A study by 11 British scientists who examined 271 Eurasian otter cadavers across England found that 108 (almost 40 percent) of those animals tested positive for the parasitic disease toxoplasmosis, which is described in the study as a “globally important [disease] with potentially devastating health impacts both for humans and a range of domestic and wild species.”
The study was peer-reviewed and published in the online journal Parasites and Vectors earlier in 2013.
“The relatively high prevalence of [the toxoplasmosis parasite] in a predominantly [fish-eating] freshwater mammal suggests widespread faecal contamination of freshwater ecosystems,” the report said. It is the first widespread study of the toxoplasmosis parasite in UK wildlife and the first such extensive study of it in Eurasian otters, which are described as a sentinel species of fresh water, reflecting the overall health of these ecosystems.
The toxoplasmosis parasite has, for many years, been considered to be more terrestrial in nature and impact, but several reports have indicated significant infections in a range of both marine and freshwater species. Previous reports also link toxoplasmosis to deaths of Hawaiian monk seals, deaths of Pacific Coast otters, and infections in 75 captive marine mammals from four facilities in southern and central regions in Mexico.
None of the otter cadavers that were examined for the British study died directly from toxoplasmosis. The leading causes of mortality were road traffic (90 percent); infection, fighting injuries, and/or emaciation (5.5 percent); or drowning or shooting (2.6 percent). The study’s authors pointed out, however, the comparative ease of finding road-killed otters as opposed to those which might have actually died from toxoplasmosis.
Individuals become infected either by ingesting a form of the parasite that is excreted in the feces of cats (which the report described as “the definitive host” – meaning that cats are the only host species in which the parasite can sexually reproduce) and finds its way into water or soil from uncooked meat of infected animals, or through congenital transfer.
“This research was made possible through a long-term programme of carcass collection, aided by members of the public. It highlights the valuable insights that can be gained through organised collection of wildlife found dead on the roads,” said Elizabeth Chadwick, lead author of the study.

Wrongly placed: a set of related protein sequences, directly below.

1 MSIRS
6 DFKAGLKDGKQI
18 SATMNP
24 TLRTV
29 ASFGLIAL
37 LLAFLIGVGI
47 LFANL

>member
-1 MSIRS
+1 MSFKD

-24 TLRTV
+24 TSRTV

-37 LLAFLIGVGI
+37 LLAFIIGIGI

Toxoplasmosis is a serious issue in the United States, where there are about 80 million feral cats. Studies show that 60 to 80 percent of them carry the toxoplasmosis parasite, which they shed via their feces, releasing hundreds of millions of infectious oocysts that remain viable for many months. In addition to posing a human health hazard in the U.S., outdoor cats have also been found to pose a mortal threat to scores of wildlife, with studies indicating they are the single greatest source of human-caused mortality for birds and mammals. Those studies estimate that outdoor cats kill 1.4 to 3.7 billion birds and 6.9 to 20.7 billion mammals.
“Feral and free-ranging cats effectively contaminate the environment wherever they defecate, increasing the likelihood of transmission to wildlife, pets, and people,” said Grant Sizemore, American Bird Conservancy’s Cats Indoors Program Officer. “If there are cats roaming in your neighborhood, you are potentially at risk of contracting this parasitic disease.”
More than 60 million men, women, and children in the United States carry the toxoplasmosis parasite. Although most lack noticeable symptoms, women newly infected during pregnancy, and anyone with a compromised immune system, should be aware that toxoplasmosis can have severe consequences. Furthermore, infection may increase the risk of schizophrenia, autism, Alzheimer’s, Parkinson’s disease, obsessive compulsive disorder, bipolar disorder, and other afflictions.
Toxoplasmosis is one of a group of five parasitic diseases that have been targeted by the Centers for Disease Control and Prevention (CDC) for public health action. The CDC says that if a woman is pregnant and becomes newly infected with toxoplasmosis during or just before pregnancy, she can pass the infection to her unborn baby, potentially causing:
a child born with signs of toxoplasmosis (e.g., abnormal enlargement or smallness of the head)
Infants infected before birth often show no symptoms at birth but may develop problems such as vision loss, mental disability, and seizures later in life.
This article was written and published by American Bird Conservancy (ABC), a 501(c)(3) not-for-profit membership organization whose mission is to conserve native birds and their habitats throughout the Americas. ABC acts by safeguarding the rarest species, conserving and restoring habitats, and reducing threats, while building capacity in the bird conservation movement.